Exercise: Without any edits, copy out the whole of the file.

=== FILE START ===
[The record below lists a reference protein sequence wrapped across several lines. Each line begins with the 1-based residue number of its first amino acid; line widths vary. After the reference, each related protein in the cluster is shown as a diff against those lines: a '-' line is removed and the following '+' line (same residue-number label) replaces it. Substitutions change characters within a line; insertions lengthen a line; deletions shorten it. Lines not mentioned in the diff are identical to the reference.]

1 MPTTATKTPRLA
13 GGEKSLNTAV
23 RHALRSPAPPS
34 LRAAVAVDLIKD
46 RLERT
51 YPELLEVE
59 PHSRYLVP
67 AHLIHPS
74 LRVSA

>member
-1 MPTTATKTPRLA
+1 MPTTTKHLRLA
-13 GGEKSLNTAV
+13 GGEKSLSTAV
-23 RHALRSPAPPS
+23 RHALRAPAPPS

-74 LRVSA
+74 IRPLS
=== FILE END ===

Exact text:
[The record below lists a reference protein sequence wrapped across several lines. Each line begins with the 1-based residue number of its first amino acid; line widths vary. After the reference, each related protein in the cluster is shown as a diff against those lines: a '-' line is removed and the following '+' line (same residue-number label) replaces it. Substitutions change characters within a line; insertions lengthen a line; deletions shorten it. Lines not mentioned in the diff are identical to the reference.]

1 MPTTATKTPRLA
13 GGEKSLNTAV
23 RHALRSPAPPS
34 LRAAVAVDLIKD
46 RLERT
51 YPELLEVE
59 PHSRYLVP
67 AHLIHPS
74 LRVSA

>member
-1 MPTTATKTPRLA
+1 MPTTTKHLRLA
-13 GGEKSLNTAV
+13 GGEKSLSTAV
-23 RHALRSPAPPS
+23 RHALRAPAPPS

-74 LRVSA
+74 IRPLS